The company is trying to "move away from its traditionally rail-thin models by introducing The VS Collective with diverse leading icons and changemakers to shape the future of the brand."
Along with the 38-year-old actress, the brand has gotten World Cup winner Megan Rapinoe, Sudanese-Australian model Adut Akech, freestyle skier Eileen Gu, Brazilian transgender model Valentina Sampaio, plus-size model Paloma Elesser, and journalist Amanda de Cadenet to join the campaign to reshape the lingerie company.
Allegedly, the superstars will not be modeling underwear and bras but will rather be brought on as "spokeswomen and will instead appear on a podcast and in marketing materials for the recovering brand."
The branding series will also include a 10 episode podcast that will feature the inspiring group. A source explained, "It’s a group of women inspiring change and positivity. It’s another step they’re taking towards transforming the brand. The entire industry thought Victoria's Secret was done."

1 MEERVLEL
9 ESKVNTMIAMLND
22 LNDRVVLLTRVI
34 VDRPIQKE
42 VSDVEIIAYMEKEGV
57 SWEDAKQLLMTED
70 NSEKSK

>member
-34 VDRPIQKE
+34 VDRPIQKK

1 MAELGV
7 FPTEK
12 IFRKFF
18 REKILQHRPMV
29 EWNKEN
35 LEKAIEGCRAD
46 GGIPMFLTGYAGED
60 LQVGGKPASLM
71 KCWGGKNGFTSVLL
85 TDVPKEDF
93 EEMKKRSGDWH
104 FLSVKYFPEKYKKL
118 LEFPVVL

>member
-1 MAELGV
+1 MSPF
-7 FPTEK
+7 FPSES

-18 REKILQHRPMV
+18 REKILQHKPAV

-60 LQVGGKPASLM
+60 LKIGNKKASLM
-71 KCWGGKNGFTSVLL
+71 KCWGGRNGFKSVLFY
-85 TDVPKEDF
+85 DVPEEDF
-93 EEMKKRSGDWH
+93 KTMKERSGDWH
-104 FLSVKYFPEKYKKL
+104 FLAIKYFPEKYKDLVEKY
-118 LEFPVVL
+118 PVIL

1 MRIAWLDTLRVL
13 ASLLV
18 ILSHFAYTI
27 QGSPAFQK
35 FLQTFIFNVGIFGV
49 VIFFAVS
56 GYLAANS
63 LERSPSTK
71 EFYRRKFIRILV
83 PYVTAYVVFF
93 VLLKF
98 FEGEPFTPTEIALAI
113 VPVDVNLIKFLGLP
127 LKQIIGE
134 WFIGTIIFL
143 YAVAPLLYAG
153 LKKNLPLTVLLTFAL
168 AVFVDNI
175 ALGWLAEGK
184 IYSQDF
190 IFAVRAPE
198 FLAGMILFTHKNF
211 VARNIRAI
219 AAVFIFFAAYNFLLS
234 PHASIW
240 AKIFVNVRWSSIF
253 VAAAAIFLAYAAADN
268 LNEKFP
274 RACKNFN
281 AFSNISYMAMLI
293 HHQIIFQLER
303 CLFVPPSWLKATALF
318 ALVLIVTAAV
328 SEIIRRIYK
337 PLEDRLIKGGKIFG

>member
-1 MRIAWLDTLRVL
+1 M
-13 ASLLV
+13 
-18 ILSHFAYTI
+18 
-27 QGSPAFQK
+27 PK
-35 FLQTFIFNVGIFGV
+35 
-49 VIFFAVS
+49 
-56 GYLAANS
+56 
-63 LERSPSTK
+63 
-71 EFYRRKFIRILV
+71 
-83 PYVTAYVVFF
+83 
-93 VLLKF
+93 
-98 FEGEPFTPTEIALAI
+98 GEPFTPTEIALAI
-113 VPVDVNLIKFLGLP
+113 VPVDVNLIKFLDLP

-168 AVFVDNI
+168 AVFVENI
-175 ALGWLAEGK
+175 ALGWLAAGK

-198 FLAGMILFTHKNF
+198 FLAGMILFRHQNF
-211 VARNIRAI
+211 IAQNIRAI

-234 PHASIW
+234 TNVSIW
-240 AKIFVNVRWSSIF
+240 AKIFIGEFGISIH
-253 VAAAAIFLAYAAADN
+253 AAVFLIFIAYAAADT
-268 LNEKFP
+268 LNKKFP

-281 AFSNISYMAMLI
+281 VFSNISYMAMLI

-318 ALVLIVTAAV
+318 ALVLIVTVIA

"[The Collective] is completely cause-driven … The idea is to create this community of outsiders looking in," a source said of the effort to save the out of touch brand. "It’s a new generation for the brand that is more about inclusivity. And they [Victoria’s Secret] needed it if they wanted to stay afloat. The brand was stuck in an era that never evolved. It’s a different world now."
The company that used to be one of the largest brands in the world, but not always inclusive to all body types, is soon to be publicly traded.
The brand hit controversy in 2018 when former chief marketing officer, Ed Razek left the company after making disgusting comments saying that "the public has no interest in seeing plus-size or transgender models on the catwalk" and that "the fashion show is a fantasy."
Things got worse when it was revealed that longtime chairman and chief executive Les Wexner had many business ties to the late alleged pedophile Jeffrey Epstein. Wexner later stepped down from is position at the company.